‘One in 15 people’ in London may already have coronavirus
Imperial College study underscores lack of UK testing, with only 9,291 confirmed cases in capital
A woman wearing a face mask walks outside Buckingham Palace in London on Thursday. Photograph: Tolga Akmen/AFP via Getty Images
One in 15 people living in London could already be infected with coronavirus, according to a study by some of the UK government’s scientific advisers, but only 9,291 cases have been confirmed in the UK capital – a gap that underscores the lack of testing provision in the country’s biggest cluster.
Researchers at Imperial College London’s Covid-19 Response Team, whose earlier work contributed to the decision to lock down the UK last month, estimated in a paper this week that between 1.2 per cent and 5.4 per cent of the country’s population may have already been infected by March 28th.
Based on the mean of 2.7 per cent that would imply that one in 15, or about 600,000 people, in the capital have contracted the virus, when adjusting for Greater London’s population of 8.9m and the fact that it has roughly a third of all confirmed cases. The city has suffered a similar proportion of all deaths in the UK so far.
However, the range in the study could mean as many as one in eight Londoners have been infected or as few as one in 33, according to Financial Times calculations that were reviewed by one of the paper’s authors.
The government’s policy of only testing severely ill patients and those in localised settings, such as care homes, has come in for mounting criticism. It stands in stark contrast to recommendation by Tedros Adhanom, the head of the World Health Organization, to “test, test, test”.
The government has also come under fire over its failure to test more frontline National Health Service workers after admitting earlier this week that only 2,000 out of 500,000 had been tested.
Ministers have made repeated promises to increase testing but progress has been slow so far. Many scientists argue that targeted, large-scale testing is crucial in stemming the spread of the virus because many people who become infected show no or very mild symptoms and continue to spread it to others.
The paper, which has been submitted for peer review, is among the first to estimate totals, including asymptomatic and mild cases, creating a model to “back-calculate” a range of totals from the number of observed deaths.
“We estimate there are orders of magnitude fewer infections detected than true infections, mostly likely due to mild and asymptomatic infections as well as limited testing capacity,” the paper, published on March 30th, said.
But the study cautions that the data the team’s estimates are based on is still relatively limited, given the rapid pace of the virus’s spread since it emerged in Wuhan, China, late last year. There is usually a lag of about four weeks between infection and death for the relatively small percentage of people who succumb to the virus.
The paper, which examined 11 European countries, argues that cross-continental lockdowns have already saved between 21,000 and 120,000 lives.
“It is too soon to say if we have managed to fully control epidemics and more difficult decisions will need to be taken in the coming weeks,” said Dr Samir Bhatt, an infectious disease epidemiologist at Imperial College’s School of Public Health and a lead author on the paper.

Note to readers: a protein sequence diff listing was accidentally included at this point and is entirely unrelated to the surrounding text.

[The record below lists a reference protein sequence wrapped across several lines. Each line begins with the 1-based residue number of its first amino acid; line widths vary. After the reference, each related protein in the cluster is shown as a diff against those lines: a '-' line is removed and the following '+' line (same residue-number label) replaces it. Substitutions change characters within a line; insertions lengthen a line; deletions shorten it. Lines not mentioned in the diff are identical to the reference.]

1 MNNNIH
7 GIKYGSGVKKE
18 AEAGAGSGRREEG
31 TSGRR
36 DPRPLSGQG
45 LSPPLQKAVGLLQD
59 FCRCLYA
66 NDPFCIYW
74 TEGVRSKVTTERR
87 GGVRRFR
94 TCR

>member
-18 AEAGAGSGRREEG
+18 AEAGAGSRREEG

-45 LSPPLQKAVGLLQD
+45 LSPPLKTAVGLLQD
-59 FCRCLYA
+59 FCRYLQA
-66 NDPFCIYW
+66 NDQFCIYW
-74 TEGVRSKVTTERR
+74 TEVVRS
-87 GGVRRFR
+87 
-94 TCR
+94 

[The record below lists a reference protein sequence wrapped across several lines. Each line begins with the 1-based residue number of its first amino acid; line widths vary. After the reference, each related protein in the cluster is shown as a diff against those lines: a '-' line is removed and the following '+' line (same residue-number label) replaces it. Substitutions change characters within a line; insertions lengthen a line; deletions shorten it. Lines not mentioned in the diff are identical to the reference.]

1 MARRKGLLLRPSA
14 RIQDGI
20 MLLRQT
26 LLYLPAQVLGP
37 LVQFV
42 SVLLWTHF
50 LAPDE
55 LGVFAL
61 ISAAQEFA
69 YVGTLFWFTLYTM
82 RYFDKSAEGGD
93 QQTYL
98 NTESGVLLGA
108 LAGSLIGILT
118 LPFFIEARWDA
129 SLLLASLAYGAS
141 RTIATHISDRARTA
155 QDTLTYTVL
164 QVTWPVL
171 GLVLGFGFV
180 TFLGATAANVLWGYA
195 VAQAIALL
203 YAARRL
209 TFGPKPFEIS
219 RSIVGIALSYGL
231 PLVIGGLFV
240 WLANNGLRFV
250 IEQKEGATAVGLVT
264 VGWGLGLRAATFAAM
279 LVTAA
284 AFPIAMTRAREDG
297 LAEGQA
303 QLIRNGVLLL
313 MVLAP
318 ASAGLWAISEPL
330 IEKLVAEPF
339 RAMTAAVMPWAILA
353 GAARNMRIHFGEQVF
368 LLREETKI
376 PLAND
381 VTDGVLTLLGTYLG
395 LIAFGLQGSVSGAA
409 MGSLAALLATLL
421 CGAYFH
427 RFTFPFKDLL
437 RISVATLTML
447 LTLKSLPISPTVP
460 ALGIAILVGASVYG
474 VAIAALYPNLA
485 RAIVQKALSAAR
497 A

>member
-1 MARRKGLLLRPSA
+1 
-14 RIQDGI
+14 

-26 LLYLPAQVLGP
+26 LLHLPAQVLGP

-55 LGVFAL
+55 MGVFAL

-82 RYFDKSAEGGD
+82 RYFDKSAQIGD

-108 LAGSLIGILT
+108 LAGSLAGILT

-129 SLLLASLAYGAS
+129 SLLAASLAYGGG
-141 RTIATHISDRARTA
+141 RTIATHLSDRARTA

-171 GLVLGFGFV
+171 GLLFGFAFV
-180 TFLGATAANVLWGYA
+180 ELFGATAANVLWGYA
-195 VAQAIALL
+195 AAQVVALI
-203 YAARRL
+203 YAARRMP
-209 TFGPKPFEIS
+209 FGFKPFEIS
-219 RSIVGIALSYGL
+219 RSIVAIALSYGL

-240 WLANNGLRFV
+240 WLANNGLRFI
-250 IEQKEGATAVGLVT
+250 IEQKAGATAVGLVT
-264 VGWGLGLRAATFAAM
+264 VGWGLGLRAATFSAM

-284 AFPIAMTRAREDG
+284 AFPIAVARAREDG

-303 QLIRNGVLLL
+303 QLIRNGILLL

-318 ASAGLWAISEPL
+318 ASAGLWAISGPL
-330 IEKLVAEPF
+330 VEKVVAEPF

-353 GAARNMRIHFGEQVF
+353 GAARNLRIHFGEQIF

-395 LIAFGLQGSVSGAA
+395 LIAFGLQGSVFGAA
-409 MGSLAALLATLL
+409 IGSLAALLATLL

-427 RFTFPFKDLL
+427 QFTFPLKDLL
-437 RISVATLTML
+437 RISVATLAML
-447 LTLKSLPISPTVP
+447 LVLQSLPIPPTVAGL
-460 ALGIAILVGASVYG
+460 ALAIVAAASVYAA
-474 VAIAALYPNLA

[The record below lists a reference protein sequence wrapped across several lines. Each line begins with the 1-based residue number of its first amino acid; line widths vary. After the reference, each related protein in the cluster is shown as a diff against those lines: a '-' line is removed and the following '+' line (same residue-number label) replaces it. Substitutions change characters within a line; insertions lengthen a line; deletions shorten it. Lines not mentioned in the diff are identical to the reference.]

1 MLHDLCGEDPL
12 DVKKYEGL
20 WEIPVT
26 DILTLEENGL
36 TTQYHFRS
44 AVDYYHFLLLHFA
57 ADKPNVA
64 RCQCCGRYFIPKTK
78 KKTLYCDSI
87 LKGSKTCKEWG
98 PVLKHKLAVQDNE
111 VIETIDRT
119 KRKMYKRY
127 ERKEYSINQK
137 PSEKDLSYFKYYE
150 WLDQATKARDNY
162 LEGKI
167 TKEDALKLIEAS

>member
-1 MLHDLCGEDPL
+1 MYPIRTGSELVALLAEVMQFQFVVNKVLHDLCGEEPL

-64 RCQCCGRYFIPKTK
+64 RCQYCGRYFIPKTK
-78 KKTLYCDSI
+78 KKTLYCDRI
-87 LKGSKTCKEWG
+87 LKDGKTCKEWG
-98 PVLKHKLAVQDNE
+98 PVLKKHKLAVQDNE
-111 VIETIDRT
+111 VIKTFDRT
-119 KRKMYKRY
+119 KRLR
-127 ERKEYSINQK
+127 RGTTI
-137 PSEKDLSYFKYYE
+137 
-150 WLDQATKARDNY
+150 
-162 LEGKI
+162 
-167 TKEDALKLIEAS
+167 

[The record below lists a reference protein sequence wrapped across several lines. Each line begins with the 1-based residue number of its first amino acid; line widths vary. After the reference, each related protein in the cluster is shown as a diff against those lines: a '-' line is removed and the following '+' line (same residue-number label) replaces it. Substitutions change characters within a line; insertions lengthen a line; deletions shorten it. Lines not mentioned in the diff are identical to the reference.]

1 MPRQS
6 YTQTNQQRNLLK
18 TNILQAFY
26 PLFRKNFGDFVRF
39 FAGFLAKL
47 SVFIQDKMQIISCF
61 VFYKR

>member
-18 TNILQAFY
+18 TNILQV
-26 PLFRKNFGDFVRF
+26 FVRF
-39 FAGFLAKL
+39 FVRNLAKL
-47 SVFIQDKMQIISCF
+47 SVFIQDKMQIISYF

The UK government’s decision to lock down last month was partly influenced by fears over the virus’s rapid spread in London.
London’s relatively high rate of infection suggests further measures may be needed. Although traffic on public transport has fallen sharply, there are still complaints of crowded rush-hour underground trains after Transport for London cut back services.
Scientists have said antibody testing will be key in determining actual rates of infection. “The impact of the pandemic is extreme – but it would have been much worse without the interventions,” said Professor Axel Gandy, another of the paper’s authors. It is a view backed by many other scientists tracking the virus.
Tim Colbourn, an epidemiologist at University College London’s Institute for Global Health, said the rate of spread in London suggested by the paper “seems plausible, with the available data”.
“But we are nowhere near herd immunity yet and are unlikely to be for months, at best. The only way out of lockdown is with massively scaled up testing and contact tracing, ideally at a much more local level. I agree there are many more infected than the tests show as we’ve not been doing community testing for weeks and it was spreading a lot, especially before the lockdown,” he said.
A study last week by Oxford university estimated an even higher rate of infection, but was criticised by parts of the scientific community for being too speculative.
When the high number of estimated cases in London based on the Imperial College study are stripped, it suggests a lower percentage of infections outside the capital, though epidemiologists said this could change quickly in the coming weeks.
The FT’s calculations based on Imperial’s mean estimate imply approximately 1 in 50 people outside London have been infected as of March 28th, though that is still more than 1.2m people.
At the high end of the estimated range, using 5.4 per cent of the total population, it could already be one in 24 people outside London.
The earlier study by the college suggested that the UK would have faced up to 250,000 deaths if the government had continued with its more relaxed approach on social distancing and isolating, which stopped far short of a full lockdown until late March. – Copyright The Financial Times Limited 2020